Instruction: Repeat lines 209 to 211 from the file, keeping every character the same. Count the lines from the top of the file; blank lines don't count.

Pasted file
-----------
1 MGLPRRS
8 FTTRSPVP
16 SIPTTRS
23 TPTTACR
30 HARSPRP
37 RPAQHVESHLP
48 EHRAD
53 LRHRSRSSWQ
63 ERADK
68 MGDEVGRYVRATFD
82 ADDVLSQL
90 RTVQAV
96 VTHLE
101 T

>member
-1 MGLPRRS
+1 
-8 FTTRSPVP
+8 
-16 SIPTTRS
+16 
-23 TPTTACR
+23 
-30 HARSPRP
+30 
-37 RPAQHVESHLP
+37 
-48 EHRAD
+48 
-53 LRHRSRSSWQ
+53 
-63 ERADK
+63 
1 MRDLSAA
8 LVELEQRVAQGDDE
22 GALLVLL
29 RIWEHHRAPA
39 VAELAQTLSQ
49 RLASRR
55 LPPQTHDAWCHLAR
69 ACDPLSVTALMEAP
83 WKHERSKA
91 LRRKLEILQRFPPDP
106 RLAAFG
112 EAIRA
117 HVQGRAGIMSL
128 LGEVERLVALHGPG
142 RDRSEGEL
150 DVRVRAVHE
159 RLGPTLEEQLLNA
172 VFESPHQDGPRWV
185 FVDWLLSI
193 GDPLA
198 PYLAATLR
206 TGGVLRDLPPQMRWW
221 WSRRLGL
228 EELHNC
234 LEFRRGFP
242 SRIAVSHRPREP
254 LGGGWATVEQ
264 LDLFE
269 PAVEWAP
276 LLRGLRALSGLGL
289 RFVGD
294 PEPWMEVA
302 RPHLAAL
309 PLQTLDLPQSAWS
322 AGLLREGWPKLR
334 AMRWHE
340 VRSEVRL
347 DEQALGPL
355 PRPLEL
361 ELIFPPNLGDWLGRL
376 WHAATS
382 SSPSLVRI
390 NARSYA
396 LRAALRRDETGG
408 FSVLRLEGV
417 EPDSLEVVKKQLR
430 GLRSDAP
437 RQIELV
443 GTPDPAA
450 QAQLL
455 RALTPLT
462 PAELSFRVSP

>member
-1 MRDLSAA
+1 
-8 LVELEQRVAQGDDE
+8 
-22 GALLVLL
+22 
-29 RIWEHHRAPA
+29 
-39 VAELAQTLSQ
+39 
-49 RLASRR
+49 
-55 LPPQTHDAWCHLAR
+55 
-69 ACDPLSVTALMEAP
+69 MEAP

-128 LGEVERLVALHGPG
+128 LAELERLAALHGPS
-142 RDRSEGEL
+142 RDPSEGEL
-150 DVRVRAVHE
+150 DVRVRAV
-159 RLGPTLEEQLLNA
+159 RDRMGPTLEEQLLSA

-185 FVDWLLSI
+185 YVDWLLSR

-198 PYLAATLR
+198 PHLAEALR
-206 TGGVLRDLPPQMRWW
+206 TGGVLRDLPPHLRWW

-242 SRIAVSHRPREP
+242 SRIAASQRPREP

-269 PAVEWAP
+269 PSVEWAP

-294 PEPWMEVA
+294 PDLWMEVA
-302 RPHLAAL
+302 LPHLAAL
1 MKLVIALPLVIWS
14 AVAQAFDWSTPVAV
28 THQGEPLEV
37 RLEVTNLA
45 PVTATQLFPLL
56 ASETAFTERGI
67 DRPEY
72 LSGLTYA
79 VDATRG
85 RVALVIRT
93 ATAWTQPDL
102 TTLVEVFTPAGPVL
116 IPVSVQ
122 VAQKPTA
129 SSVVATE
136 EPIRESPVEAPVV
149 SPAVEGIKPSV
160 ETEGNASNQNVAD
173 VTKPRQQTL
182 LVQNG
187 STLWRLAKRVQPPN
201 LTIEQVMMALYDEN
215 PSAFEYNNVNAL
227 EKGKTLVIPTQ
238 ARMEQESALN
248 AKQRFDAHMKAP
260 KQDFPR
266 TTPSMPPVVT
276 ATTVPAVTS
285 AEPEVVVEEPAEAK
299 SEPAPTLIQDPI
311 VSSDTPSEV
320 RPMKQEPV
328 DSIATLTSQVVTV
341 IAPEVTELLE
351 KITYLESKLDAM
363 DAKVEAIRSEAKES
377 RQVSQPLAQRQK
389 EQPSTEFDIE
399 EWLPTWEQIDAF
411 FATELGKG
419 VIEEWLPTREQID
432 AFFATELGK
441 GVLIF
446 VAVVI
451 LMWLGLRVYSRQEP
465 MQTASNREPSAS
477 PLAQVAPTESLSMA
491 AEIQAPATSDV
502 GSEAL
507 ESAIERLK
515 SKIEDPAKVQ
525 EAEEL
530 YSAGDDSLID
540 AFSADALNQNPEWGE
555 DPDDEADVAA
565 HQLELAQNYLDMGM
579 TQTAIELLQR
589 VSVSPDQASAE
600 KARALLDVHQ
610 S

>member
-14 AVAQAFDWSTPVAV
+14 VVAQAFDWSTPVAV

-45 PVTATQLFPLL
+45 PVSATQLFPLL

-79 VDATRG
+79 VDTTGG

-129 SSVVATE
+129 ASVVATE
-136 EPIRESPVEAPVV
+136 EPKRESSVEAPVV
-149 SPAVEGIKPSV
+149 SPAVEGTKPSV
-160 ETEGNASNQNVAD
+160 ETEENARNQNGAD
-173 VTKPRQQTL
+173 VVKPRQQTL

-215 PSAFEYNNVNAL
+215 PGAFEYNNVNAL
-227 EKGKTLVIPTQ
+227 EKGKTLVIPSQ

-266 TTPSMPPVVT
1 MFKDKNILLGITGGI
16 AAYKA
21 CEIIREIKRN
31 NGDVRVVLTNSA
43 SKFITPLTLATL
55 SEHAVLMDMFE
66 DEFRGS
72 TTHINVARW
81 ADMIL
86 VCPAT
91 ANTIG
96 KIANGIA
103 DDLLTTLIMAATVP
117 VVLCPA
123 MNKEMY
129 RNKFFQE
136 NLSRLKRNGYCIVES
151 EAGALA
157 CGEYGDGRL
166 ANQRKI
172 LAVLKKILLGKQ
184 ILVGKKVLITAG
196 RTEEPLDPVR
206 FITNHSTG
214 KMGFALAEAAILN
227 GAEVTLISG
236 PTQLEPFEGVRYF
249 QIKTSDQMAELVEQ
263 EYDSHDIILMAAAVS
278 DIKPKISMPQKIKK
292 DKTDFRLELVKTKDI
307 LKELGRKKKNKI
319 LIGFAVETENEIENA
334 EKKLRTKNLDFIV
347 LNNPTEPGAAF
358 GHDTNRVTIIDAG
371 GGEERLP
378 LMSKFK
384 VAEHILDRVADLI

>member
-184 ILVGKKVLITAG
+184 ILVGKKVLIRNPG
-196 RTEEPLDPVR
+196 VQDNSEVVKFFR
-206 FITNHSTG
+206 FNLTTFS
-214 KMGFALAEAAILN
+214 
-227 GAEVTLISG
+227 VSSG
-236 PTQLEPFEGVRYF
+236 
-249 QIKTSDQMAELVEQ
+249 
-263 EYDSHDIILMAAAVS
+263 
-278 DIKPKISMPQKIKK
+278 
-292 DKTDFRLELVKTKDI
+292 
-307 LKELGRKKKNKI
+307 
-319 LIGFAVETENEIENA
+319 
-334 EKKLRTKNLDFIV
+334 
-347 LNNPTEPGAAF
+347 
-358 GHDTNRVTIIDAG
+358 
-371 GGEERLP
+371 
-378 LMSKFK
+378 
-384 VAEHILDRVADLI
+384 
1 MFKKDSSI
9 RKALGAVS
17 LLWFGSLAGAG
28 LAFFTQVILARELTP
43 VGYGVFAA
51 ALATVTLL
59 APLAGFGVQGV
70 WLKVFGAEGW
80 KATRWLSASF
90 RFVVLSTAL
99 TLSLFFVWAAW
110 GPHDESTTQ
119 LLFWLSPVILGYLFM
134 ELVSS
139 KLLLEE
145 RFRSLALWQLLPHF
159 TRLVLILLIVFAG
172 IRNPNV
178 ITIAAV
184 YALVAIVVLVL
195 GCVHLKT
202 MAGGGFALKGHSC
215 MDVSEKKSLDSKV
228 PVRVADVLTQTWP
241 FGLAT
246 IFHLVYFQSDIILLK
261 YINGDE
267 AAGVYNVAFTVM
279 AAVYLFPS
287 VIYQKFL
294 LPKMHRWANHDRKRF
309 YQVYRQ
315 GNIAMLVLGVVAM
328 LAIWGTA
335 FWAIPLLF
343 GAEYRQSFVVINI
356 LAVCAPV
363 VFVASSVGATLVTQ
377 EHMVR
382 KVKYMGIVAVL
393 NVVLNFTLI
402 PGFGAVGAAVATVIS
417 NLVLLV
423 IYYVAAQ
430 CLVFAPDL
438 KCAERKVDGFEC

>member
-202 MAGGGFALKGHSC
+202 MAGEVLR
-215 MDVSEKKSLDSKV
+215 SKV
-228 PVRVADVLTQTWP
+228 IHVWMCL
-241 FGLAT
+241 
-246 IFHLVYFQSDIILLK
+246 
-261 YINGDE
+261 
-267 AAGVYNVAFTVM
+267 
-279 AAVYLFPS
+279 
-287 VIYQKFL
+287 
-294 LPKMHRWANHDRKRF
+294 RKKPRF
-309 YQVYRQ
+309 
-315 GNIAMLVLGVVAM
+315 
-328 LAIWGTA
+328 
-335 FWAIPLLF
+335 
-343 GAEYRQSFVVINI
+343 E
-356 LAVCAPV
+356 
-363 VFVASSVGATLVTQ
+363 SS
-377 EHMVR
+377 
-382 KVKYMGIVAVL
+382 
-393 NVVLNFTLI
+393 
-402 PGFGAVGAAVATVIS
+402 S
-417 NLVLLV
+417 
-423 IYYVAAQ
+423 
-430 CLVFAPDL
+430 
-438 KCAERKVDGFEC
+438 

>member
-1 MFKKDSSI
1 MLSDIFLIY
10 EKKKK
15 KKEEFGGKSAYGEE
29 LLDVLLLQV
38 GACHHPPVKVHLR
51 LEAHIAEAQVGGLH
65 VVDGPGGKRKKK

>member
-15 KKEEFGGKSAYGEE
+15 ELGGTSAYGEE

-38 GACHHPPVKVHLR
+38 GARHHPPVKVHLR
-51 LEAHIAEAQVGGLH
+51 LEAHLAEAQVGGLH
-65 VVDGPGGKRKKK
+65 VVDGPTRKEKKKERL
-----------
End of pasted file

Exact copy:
16 AAYKA
21 CEIIREIKRN
31 NGDVRVVLTNSA